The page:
"The Adulterer's Bible" and the Three Misuses of the Law

The word ''not'' is such a tiny word, that its accidental omission in a printing of the Bible in 1631 is understandable. After all, the Word of God is perfect, but proofreaders are not. And this slip up might have remained yet one more historical fact worthy of a yawn, were it not made in Exodus 20, and were in not specifically in the Ten Commandments, where the seventeenth century reader came across the rather jarring injunction, ''Thou shalt commit adultery.'' Whoops. And so, that flawed reprinting of the King James edition rightly earned the infamous title of ''The Adulterer's Bible.''

Now if all willful misrepresentations of divine commands were as easy to spot as this accidental one, we might not be so easily deluded by other versions of the law which are fundamentally flawed. But Satan, and the law-twisters he inspires, are usually much more subtle in their approach. There are, at minimum, a triad of ways they seek to undermine divine speech. Let's call these the three misuses of the law.

First, there are the law-shrinkers. This is the tendency of the liberal, the progressive, whose god constantly reevaluates what he requires of people, based upon the cultural, sexual, and political ebb and flow of life in this world. Absolute commands, which demand a wholistic devotion of heart and hand, mind and mouth, generation unto generation, are amended, so that ''thou shalt not'' becomes ''thou shalt not...unless''. The unhappy result is that those who should have been struck by God's law, and brought to repentance, faith, and amendment of life, are left secure in their sin, duped into believing darkness is light.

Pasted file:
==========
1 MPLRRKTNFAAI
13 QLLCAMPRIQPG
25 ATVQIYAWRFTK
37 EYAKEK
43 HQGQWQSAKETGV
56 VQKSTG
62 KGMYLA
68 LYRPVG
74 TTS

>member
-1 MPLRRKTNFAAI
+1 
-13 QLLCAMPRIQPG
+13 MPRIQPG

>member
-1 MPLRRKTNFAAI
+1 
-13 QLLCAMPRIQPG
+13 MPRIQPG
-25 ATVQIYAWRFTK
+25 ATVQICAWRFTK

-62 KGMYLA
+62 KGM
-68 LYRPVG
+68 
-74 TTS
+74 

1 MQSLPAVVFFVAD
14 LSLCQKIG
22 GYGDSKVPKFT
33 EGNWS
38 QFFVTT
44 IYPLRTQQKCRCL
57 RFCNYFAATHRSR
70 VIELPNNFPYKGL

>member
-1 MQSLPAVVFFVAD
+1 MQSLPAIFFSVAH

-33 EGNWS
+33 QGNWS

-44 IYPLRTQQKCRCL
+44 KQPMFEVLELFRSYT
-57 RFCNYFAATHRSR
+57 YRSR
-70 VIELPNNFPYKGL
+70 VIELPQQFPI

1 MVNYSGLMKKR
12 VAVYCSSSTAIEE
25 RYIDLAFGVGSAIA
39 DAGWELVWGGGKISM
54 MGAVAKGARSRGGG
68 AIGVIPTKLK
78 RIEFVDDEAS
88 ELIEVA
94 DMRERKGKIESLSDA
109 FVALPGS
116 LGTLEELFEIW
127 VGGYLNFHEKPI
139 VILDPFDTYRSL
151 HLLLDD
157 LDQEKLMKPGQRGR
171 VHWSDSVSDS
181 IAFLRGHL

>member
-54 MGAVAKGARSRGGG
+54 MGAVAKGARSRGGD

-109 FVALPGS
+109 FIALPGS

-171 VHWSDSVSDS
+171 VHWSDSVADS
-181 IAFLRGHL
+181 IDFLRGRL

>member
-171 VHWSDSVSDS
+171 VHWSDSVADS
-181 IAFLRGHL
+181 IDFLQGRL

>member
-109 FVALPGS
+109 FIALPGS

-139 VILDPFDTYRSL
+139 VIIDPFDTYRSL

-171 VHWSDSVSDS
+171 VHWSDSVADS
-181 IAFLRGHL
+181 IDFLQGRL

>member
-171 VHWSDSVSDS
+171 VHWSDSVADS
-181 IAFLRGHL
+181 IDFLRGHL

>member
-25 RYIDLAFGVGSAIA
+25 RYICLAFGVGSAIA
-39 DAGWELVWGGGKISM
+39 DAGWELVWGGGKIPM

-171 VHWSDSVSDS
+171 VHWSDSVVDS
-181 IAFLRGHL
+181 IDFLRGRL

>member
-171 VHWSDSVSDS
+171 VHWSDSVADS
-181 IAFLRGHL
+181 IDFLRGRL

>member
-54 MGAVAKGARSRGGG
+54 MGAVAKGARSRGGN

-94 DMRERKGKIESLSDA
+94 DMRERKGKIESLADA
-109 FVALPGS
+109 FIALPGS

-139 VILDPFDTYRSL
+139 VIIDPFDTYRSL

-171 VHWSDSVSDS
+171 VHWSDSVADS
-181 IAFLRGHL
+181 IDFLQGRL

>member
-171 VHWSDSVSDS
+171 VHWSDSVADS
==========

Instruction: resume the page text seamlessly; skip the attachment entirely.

Second, there are the law-expanders. This is the tendency of the conservative, the religious traditionalist, who endeavors to assist his god by strengthening his commands. They try to out-law the law, to do more than is required, and in a sad irony, ending up breaking the commandments they never kept in the first place. This is the error of the 1st and 21st century Pharisees. For them, ''thou shalt not,'' becomes, ''thou shalt not, and not, and not, and still not.'' If the law-slackers produce impenitent immoralists, the law-expanders breed prideful hypocrites.

The third misuse of the law is the offspring of both shrinkers and expanders, and, in the end, the worst of all. It is the false, misleading dream that a person's relationship with God can begin, continue, or come to fulfillment based upon his obedience to requirements. Relationships just don't work that way. Sons don't become sons by toeing the line, but by being born. So it is with the children of God. But both shrinkers and expanders begin to imagine that they are actually in perfect conformity with divine mandates, and in that delusional state, never realize how much they need a Father and his forgiving, recreative grace.

It is not the ''thou shalts'' and ''thou shalt nots'' that determine our relationship with God, but the Father's declaration, ''Thou art mine.'' Thou art mine because my Son, born under the law, has fully kept the law for you who fully broke it. Thou art mine, for you have been born anew, baptized by water and the Spirit, and in that liquid womb you have become my son, my daughter, heir of all that is mine. There is no need to shrink or expand the Father's ''thou art mine'', for in those three words is declared the perfect love of the Trinity for you.